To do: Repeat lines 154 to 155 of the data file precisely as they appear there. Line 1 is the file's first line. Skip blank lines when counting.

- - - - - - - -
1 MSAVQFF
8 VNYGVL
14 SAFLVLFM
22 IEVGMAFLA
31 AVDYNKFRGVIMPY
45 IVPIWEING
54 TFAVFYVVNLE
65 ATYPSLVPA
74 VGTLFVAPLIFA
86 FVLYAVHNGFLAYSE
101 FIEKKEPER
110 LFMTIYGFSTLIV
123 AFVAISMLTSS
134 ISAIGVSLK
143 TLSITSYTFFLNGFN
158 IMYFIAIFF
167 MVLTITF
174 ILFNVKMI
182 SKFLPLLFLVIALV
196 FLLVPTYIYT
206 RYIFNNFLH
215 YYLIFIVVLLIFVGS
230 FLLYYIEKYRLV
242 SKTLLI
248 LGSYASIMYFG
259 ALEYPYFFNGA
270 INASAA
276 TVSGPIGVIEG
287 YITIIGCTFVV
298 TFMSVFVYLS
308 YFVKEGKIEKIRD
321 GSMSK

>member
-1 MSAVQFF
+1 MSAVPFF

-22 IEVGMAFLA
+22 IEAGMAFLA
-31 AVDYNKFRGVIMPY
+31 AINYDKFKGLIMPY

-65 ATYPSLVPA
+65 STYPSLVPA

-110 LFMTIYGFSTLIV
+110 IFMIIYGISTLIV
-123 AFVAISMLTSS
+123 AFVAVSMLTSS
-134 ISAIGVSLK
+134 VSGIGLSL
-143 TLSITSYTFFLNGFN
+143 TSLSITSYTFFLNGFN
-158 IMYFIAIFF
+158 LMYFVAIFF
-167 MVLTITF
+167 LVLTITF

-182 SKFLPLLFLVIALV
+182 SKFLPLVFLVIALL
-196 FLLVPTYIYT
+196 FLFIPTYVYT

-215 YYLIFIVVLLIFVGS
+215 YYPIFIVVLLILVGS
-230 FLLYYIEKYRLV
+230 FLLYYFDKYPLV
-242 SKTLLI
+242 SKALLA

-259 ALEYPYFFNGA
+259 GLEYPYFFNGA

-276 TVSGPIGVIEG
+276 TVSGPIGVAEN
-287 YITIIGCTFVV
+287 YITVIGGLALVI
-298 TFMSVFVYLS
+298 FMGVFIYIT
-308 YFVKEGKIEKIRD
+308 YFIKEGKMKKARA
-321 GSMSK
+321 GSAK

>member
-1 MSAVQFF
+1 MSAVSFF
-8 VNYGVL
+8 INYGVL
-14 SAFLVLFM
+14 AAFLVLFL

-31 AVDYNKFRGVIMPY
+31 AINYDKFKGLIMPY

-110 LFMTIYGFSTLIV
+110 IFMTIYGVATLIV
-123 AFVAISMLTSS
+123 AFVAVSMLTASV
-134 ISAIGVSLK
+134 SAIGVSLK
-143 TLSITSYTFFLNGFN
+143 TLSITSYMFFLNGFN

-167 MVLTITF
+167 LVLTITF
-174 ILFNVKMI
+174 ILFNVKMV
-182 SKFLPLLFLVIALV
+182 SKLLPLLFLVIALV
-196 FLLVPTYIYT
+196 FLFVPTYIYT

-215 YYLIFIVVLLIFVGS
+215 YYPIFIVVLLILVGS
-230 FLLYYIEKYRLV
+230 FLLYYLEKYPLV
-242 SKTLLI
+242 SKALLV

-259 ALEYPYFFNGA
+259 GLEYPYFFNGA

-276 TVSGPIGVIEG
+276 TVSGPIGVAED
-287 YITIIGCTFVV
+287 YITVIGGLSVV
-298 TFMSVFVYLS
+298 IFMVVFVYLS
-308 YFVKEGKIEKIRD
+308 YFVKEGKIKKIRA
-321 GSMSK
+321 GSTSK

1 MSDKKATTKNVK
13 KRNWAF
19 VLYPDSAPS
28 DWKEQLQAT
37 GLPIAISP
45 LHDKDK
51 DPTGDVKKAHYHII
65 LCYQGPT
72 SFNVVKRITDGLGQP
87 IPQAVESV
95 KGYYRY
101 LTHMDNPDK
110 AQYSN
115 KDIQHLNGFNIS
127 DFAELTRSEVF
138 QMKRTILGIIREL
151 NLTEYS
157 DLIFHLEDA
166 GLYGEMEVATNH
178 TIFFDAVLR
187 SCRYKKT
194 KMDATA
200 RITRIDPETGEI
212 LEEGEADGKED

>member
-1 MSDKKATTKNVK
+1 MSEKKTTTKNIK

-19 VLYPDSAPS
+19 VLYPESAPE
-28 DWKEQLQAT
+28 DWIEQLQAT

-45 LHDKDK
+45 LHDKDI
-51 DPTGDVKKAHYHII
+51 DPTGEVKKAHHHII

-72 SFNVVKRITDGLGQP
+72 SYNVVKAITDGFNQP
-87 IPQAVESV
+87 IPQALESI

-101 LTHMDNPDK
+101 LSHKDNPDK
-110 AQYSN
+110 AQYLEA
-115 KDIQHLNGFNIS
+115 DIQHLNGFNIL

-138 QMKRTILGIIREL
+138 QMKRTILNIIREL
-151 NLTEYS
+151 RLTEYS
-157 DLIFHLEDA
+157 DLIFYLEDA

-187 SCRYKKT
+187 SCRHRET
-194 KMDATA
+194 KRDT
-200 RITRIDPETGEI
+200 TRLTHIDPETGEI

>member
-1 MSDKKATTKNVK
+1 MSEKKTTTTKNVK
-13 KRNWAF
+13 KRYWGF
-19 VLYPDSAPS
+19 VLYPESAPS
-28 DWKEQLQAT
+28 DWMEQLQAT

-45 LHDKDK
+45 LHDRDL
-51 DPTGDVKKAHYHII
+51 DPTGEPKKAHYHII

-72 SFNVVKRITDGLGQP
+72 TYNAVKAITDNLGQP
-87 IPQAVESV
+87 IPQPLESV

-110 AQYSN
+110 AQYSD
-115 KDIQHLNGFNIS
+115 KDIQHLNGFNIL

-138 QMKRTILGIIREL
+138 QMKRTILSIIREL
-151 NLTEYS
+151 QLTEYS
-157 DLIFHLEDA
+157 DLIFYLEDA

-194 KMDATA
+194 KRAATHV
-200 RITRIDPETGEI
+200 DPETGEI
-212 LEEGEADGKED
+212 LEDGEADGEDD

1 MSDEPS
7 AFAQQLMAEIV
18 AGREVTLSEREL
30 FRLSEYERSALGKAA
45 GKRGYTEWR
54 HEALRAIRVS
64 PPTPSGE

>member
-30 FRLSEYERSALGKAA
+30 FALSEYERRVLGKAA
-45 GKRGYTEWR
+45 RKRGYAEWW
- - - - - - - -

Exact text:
-72 SFNVVKRITDGLGQP
+72 SYNVVKAITDGFNQP